March 23, 2023

PHEV Essentials: How they Work

Plug-in hybrid electric vehicles (PHEVs) combine the efficiency of a traditional combustion car with the versatility of an electric car.

Plug-in hybrids combine the battery pack of an electric car with a conventional car that has a gasoline engine, usually for better acceleration. These cars are useful for those who want to minimize their use of gasoline and also want to utilize the availability of electricity.

Perhaps you don’t want to go for a fully electric vehicle? PHEV will be your ideal alternative.

How do plug-in hybrid electric cars work? 

Plug-in hybrid electric cars are like other hybrid cars. They use a combination of an electric motor and a car’s engine to accelerate. The electric motor is powered by a battery pack that can be charged from an external source of electricity.

The car’s engine is powered by a fuel source like gasoline. The electricity that comes from the electric car’s battery is sent through a special connector called a charging port. This allows the car’s battery to be recharged from an electric source like a standard wall socket. 

The car’s engine will not operate unless the car is connected to a source of gasoline. Most plug-in hybrid electric cars can be driven in electric-only mode or electric-hybrid mode.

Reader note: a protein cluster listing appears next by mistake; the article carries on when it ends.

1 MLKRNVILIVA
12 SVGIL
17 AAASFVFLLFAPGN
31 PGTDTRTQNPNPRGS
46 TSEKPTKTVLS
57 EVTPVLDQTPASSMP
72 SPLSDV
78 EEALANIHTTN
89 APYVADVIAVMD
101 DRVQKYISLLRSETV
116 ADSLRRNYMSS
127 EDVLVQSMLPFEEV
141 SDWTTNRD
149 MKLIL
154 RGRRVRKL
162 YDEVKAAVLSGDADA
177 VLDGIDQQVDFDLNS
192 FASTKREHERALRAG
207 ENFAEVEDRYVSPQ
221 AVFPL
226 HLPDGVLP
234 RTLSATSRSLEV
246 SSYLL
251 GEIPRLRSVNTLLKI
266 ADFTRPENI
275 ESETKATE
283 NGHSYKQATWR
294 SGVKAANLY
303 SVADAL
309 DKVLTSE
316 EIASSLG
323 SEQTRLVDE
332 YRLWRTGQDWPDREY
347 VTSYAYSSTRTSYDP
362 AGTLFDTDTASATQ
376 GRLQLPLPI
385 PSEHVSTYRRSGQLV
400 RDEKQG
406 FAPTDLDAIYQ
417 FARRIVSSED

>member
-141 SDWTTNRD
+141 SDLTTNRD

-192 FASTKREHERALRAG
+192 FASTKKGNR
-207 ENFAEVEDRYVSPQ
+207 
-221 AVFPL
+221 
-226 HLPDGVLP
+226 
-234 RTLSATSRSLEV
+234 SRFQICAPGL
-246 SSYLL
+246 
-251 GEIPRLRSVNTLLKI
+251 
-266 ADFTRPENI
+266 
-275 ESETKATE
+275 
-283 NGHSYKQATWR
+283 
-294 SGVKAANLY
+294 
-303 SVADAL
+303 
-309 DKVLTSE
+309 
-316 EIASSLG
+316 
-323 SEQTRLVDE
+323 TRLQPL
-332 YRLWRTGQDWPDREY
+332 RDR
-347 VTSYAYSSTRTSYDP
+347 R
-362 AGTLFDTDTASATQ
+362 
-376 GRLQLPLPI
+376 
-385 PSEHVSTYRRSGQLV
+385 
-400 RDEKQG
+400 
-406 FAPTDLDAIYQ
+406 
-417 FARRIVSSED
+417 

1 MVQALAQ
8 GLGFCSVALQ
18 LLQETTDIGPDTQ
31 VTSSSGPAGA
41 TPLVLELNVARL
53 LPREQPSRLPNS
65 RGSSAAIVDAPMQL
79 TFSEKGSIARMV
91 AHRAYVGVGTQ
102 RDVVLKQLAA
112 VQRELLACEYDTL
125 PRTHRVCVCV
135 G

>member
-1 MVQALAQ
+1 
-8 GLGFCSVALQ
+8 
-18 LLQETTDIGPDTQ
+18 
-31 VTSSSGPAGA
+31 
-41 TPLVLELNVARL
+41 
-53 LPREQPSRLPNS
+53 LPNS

In electric-only mode, the electric motor helps the car accelerate. In electric-hybrid mode, the car’s engine is also used to help accelerate. There are different types of plug-in hybrids.

Key components of Plug-in hybrid electric vehicle

Here are the key components that facilitate the working mechanism of a PHEV vehicle.

Auxiliary battery

This battery provides electrical energy that is used for starting the car. It is just like the batteries used in other vehicles. The charging process is similar to that of a regular battery.

Traction battery pack

The traction battery is used to power the vehicle’s electric motor as well as the electric motor that is used to recharge the traction battery. The size and capacity of the traction battery depend on the vehicle’s design.

Electric motor

This component is only used while driving in electric-only mode. It is connected to a gearbox that mechanically connects it with the transmission.

Battery charger